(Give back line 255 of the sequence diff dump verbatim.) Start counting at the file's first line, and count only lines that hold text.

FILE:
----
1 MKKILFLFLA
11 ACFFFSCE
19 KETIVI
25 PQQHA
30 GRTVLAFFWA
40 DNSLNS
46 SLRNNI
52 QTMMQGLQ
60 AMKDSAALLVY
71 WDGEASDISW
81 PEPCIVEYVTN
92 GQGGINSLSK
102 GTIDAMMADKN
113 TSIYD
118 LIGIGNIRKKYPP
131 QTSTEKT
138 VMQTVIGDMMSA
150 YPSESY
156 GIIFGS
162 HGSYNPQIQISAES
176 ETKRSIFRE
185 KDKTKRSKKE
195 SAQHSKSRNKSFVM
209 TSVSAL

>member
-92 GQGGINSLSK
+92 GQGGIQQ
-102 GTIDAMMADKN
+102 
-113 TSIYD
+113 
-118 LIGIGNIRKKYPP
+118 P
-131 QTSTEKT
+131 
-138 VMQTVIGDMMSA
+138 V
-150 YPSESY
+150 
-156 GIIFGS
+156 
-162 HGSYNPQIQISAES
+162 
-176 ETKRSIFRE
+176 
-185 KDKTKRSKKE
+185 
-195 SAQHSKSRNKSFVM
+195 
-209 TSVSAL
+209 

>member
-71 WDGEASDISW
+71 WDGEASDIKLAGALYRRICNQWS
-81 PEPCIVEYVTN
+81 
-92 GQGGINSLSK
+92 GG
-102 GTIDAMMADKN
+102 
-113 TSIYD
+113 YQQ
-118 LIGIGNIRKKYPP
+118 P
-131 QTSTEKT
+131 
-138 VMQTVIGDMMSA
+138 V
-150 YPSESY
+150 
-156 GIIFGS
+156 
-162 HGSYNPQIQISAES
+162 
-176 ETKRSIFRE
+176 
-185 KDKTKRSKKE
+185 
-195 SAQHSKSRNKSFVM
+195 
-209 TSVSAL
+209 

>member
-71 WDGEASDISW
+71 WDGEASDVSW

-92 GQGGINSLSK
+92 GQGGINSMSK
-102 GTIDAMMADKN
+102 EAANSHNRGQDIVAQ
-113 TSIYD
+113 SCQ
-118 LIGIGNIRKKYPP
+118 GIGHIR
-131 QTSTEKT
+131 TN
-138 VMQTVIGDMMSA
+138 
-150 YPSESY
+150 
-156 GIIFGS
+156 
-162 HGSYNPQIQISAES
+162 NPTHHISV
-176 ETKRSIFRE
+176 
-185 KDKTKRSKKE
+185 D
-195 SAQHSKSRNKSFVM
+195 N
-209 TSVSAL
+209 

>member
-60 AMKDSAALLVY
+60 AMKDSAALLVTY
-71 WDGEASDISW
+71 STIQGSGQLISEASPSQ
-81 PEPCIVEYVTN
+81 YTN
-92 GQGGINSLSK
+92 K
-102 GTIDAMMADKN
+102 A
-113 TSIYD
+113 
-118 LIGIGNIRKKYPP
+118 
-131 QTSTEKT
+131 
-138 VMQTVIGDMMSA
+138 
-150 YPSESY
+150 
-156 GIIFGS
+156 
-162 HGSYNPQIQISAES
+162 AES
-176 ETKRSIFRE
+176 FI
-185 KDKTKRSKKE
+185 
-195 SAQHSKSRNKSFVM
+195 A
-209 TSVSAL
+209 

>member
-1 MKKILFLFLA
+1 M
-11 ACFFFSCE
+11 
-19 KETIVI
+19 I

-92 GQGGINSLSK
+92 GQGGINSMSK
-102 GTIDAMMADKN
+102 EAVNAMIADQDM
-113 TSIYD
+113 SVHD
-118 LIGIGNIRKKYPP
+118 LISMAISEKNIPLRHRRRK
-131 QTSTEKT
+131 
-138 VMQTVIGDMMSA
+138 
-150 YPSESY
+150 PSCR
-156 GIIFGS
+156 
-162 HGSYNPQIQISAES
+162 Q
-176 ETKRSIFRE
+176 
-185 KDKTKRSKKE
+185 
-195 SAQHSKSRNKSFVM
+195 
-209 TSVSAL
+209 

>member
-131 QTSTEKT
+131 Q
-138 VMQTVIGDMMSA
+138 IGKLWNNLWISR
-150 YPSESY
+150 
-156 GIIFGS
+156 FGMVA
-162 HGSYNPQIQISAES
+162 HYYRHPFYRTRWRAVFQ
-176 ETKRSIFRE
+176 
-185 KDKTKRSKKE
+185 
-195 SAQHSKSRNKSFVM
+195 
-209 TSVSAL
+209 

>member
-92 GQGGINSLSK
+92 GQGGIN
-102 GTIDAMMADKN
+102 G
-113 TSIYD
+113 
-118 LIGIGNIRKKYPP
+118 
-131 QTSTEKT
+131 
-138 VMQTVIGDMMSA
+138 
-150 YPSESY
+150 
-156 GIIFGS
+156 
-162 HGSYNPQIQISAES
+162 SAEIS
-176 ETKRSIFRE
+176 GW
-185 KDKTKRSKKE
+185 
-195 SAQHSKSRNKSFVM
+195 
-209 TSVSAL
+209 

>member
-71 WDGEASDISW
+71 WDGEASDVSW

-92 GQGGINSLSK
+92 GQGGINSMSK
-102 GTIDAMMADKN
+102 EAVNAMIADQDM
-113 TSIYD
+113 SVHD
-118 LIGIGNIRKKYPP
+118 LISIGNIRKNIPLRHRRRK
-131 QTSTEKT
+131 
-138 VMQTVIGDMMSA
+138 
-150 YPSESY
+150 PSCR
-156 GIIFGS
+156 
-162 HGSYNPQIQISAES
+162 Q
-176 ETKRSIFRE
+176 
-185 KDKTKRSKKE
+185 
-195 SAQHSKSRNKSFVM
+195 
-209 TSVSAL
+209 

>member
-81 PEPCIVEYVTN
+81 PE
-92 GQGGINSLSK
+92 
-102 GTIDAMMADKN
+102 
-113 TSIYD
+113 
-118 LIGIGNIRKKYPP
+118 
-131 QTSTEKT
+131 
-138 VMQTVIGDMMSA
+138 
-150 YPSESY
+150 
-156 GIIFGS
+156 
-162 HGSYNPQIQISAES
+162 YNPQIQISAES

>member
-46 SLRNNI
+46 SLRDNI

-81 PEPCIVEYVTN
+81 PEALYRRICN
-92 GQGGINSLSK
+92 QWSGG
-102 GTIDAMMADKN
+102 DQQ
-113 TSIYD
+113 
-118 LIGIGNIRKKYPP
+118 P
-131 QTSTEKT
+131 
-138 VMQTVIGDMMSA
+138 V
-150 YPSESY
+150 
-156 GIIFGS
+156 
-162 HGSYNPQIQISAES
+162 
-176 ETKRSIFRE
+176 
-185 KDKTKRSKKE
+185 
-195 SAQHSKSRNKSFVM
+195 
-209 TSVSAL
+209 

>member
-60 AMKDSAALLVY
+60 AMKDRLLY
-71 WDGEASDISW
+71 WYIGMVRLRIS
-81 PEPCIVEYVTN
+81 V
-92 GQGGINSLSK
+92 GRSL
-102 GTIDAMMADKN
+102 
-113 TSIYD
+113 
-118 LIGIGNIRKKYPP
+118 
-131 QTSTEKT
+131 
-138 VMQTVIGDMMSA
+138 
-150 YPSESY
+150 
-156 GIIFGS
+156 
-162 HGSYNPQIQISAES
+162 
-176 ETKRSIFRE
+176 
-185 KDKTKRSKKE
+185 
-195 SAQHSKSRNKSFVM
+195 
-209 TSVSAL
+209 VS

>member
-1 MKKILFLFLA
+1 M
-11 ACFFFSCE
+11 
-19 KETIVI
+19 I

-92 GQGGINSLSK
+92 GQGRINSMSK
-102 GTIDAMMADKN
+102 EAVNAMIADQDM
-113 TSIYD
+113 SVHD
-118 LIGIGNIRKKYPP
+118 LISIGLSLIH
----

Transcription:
+81 PE